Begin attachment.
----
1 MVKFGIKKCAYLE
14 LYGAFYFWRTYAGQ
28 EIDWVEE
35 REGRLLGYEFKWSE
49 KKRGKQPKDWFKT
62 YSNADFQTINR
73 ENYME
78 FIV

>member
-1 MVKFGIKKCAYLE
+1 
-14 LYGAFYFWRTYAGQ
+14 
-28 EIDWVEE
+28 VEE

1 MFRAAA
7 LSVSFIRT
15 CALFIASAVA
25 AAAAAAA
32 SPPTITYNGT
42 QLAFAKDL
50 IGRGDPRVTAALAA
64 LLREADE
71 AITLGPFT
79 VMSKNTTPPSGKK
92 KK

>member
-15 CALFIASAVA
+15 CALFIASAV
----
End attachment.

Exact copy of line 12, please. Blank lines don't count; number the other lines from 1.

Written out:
-14 LYGAFYFWRTYAGQ